Typefaces collection

How did you get involved with typeface design? What led you to this practice?
My interest for graphic design naturally led me to delve into its fundamental aspects, with typography being of great significance. While studying at the École Estienne, I developed a passion for typography and typefaces. This continued at the École nationale supérieure des beaux-arts in Lyon (ENSBA Lyon), recognized at the time for its editorial design program. My academic career was further enriched by a period at the Atelier national de recherche typographique (ANRT) in Nancy, where I refined and developed my current practice.

What influences you? Are there type designers whose work you appreciate in particular?
In the early 2010s, as I began studying graphic design, I stumbled upon Karl Gerstner’s book Designing Programmes. Gerstner’s systematic approach was a revelation for me, resonating perfectly with the design approach I aspired to adopt. This book remains a cornerstone of my work to this day.

In your opinion, what is the point of creating a new typeface when so many already exist?
I design typefaces that are adapted to specific needs emerging within my practice of research and creation. This practice integrates poetry, typography, and programming. I develop an approach at the intersection of conceptual literature and concrete poetry, necessitating the design of typefaces with unique characteristics. These typefaces, like Krata, can then be directed toward a broader audience who can envision additional uses in new contexts.

Is it really possible to create something new in the field of type design?
Creating something “new” is a complex and hotly debated subject. Influenced by theorists such as Marjorie Perloff and Kenneth Goldsmith, I approach creation from a different angle, challenging the traditional notion of originality.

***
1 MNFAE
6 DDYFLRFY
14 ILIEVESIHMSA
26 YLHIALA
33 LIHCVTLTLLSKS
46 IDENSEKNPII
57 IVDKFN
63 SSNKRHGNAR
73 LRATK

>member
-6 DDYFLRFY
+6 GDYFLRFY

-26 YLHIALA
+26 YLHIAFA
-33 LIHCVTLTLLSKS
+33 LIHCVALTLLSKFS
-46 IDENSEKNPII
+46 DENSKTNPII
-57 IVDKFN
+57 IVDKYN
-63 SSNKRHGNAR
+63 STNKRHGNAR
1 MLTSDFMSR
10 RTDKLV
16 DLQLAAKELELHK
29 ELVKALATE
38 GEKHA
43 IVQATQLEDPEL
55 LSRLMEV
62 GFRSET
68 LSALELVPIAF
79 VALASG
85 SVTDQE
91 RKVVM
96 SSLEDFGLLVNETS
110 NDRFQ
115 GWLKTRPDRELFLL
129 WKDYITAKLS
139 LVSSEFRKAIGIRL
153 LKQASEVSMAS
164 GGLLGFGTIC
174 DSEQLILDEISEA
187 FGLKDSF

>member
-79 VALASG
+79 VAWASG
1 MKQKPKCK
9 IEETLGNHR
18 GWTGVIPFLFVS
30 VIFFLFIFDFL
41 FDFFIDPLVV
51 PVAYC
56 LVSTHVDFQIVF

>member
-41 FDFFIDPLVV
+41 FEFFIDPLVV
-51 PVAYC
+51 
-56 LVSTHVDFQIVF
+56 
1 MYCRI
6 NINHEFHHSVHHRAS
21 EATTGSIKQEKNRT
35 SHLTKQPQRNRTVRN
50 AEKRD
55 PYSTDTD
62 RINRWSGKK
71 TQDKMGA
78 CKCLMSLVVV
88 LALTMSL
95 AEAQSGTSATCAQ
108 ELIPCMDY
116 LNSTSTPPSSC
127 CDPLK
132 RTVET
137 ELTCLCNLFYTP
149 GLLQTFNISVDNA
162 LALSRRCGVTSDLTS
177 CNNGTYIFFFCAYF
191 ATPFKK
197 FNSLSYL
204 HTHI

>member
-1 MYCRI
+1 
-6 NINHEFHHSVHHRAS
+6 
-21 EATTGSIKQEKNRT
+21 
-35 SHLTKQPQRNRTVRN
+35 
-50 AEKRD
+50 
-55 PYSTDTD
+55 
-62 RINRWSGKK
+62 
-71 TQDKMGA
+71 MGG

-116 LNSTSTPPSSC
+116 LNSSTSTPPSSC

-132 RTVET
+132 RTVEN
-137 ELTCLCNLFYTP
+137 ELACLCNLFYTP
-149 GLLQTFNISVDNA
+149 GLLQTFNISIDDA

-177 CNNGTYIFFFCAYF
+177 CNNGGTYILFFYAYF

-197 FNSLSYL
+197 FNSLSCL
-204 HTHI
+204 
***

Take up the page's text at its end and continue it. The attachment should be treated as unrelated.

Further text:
How do you begin work on a new typeface? Do you have a particular process?
Every new typeface emerges from a broader artistic and design project, embodied in both printed and digital objects, rendering my creative process unique each time.

What is your relationship with the history of typography? What is your relationship with technology?
I make extensive use of programming, exploring the vast creative possibilities that technology offers, including the development of my own tools. I create protocols for writing and scripts for the automation of page layout, as well as generative typefaces. However, my work is always rooted in the history of my discipline, recognizing that others have already explored, in various ways, the questions that I am passionate about.

Why have you chosen to distribute your typefaces with 205TF?
205TF brings together my mentors and friends. I am delighted to collaborate with designers whose work I deeply respect, contributing to shaping the typographic landscape of our time to a very high standard.

Do you think that typography can save the world?
Typography may not save the world, but it does have the power to make it more beautiful and comprehensible.

Do you teach? If so, where, and why does this role of transmission seem important to you?
Since 2019, I have been teaching in Lyon and frequently invited to conduct workshops and deliver lectures in France and abroad. In 2023, I initiated a lecture series aimed at showcasing the dynamic typographic scene in Lyon. The dissemination of knowledge is central to my practice, and it brings me great pleasure to share my passion for typography.

What type design project are you currently working on?
Since 2020, I have been engaged in an academic research and creation project titled “Poetic Program, Typographic System” in the TransCrit research unit under the direction of Vincent Broqua. This project has led to the development of my first typeface, Krata, along with numerous other original creations in the fields of visual arts, poetry, and typography. This ongoing project promises many surprises in the years to come.

by Rémi Forte